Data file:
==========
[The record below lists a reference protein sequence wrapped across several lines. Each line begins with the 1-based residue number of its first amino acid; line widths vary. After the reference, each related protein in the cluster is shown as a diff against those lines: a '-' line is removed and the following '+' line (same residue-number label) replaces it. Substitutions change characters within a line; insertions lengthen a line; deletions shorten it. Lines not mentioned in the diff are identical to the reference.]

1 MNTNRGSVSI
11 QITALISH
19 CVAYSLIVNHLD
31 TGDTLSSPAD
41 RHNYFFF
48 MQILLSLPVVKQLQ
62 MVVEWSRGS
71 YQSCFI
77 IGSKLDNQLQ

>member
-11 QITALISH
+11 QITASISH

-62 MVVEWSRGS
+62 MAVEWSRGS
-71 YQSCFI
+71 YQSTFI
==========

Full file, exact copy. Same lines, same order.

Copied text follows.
[The record below lists a reference protein sequence wrapped across several lines. Each line begins with the 1-based residue number of its first amino acid; line widths vary. After the reference, each related protein in the cluster is shown as a diff against those lines: a '-' line is removed and the following '+' line (same residue-number label) replaces it. Substitutions change characters within a line; insertions lengthen a line; deletions shorten it. Lines not mentioned in the diff are identical to the reference.]

1 MNTNRGSVSI
11 QITALISH
19 CVAYSLIVNHLD
31 TGDTLSSPAD
41 RHNYFFF
48 MQILLSLPVVKQLQ
62 MVVEWSRGS
71 YQSCFI
77 IGSKLDNQLQ

>member
-11 QITALISH
+11 QITASISH

-62 MVVEWSRGS
+62 MAVEWSRGS
-71 YQSCFI
+71 YQSTFI